July 10, 2020

19° C, A few clouds

Full Forecast

Close this


Advertise With Us

Activists working hard to engage aboriginals, get out the vote

Hey there, time traveller!
This article was published 22/9/2015 (1753 days ago), so information in it may no longer be current.

"OUR citizens are getting organized, and they will be voting in this election."

Those were the words of national Chief Perry Bellegarde, the leader of Canada's largest aboriginal group, after last week's debate. He said party leaders failed to offer plans to close the gap in the quality of life between aboriginals and other Canadians.

"The buzz is starting to happen, the educational awareness is starting to happen, the feeling of empowerment is starting to grow that we will really have an impact," Assembly of First Nations Chief Bellegarde told the Free Press recently.

Traditionally, the percentage of indigenous people who vote has been lower than the Canadian average. Only 37.6 per cent of the eligible population on Manitoba's indigenous reserves voted in the 2011 federal election. The average nationwide was 58.8 per cent.

This year, as aboriginal issues have become more publicized, voting is more urgent than ever, said Sylvia Boudreau of Winnipeg's Indigenous Rock the Vote.

Similar to the 2014 civic election, Indigenous Rock the Vote has been working for months to make the indigenous vote on par with the Canadian average.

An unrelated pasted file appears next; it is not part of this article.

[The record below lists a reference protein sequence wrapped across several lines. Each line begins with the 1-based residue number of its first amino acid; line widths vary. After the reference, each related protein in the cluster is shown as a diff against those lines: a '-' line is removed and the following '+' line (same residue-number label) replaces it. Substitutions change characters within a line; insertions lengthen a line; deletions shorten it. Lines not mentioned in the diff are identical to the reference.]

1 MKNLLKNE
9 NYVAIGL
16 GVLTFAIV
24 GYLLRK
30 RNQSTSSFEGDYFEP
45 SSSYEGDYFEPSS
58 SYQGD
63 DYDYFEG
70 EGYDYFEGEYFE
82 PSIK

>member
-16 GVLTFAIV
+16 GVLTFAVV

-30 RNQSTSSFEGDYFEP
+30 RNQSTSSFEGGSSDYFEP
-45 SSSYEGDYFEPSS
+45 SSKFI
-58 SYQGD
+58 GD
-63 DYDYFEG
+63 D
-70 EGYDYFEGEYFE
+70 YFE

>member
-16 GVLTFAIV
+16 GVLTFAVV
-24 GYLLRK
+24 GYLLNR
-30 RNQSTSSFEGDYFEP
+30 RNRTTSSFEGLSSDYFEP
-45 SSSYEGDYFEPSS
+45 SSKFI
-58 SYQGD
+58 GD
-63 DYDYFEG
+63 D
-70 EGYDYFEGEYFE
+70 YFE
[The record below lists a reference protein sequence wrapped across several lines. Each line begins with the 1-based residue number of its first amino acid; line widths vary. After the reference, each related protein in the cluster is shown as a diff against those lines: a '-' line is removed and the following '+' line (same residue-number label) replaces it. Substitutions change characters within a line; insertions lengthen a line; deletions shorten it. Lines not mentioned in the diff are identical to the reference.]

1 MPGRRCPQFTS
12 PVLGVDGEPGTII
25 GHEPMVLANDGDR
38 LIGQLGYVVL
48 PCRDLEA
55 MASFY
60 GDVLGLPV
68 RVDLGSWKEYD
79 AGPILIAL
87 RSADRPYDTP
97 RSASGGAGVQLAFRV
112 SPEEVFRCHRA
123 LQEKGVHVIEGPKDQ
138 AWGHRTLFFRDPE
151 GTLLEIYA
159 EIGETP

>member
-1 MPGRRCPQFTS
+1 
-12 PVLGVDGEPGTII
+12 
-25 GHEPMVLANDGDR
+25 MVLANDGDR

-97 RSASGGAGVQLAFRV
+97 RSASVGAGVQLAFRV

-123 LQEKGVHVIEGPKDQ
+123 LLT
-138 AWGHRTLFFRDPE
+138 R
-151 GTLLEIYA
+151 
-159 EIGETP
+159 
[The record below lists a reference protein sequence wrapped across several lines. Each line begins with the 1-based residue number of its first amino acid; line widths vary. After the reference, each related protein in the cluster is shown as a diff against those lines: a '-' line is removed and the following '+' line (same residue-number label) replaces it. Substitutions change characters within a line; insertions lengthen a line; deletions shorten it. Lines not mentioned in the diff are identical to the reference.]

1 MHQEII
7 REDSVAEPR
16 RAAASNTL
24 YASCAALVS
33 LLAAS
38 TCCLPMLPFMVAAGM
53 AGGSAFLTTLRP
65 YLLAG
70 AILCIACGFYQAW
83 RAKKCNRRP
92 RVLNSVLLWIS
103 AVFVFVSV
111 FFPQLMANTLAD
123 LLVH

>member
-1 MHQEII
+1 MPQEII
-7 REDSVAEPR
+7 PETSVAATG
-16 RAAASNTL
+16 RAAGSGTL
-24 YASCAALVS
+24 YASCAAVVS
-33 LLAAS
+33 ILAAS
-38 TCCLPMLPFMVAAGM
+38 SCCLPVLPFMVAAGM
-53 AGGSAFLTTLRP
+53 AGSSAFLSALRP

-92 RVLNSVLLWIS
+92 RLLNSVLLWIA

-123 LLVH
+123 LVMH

Boudreau noted a lot of the policies that affect those in the aboriginal community are under the authority of the federal government, as opposed to municipal and provincial governments.

While the group remained non-partisan during last year's civic election, she said this time around it appears the community wants change.

"Whether that comes from a Liberal, NDP or even Green, I don't know for sure, but I think they have had enough with what has gone on," she said, citing examples with the environment.

Sylvia Boudreau of the Indigenous Rock The Vote committee.


Sylvia Boudreau of the Indigenous Rock The Vote committee.

So far, the group has had one organizational meeting in which 20 people attended a brainstorming session about how to get more indigenous people to the polls. They hope to hold a rally before the Oct. 19 vote.

Wayne Mason, a concerned citizen who attended the meeting and has spent his life working as an educational administrator in the aboriginal community, argues voting is the "most important key to their future."

"A lot of people have been marginalized because of lack of attention from the government, but I think if we mobilize people, we can make a big difference in the federal election," Mason said.

"We need to get our people to vote and help them understand we can make a difference. We may only be 15 to 20 per cent of the population, but that is a big number. We don't use it to our advantage."

A Statistics Canada survey in 2011 showed there were 133,165 aboriginal people in Manitoba aged 15 or older; roughly 15 per cent of Manitoba's voting population in 2011.

The Assembly of First Nations has identified six ridings in Manitoba where aboriginal voters could make a significant difference: Dauphin-Swan River-Neepawa, Churchill-Keewatinook Aski, Winnipeg's Elmwood-Transcona, Winnipeg Centre, Winnipeg North and Winnipeg South Centre. Those ridings have large aboriginal populations. Ridings such as Elmwood-Transcona and Winnipeg North were won by a slim margin in 2011.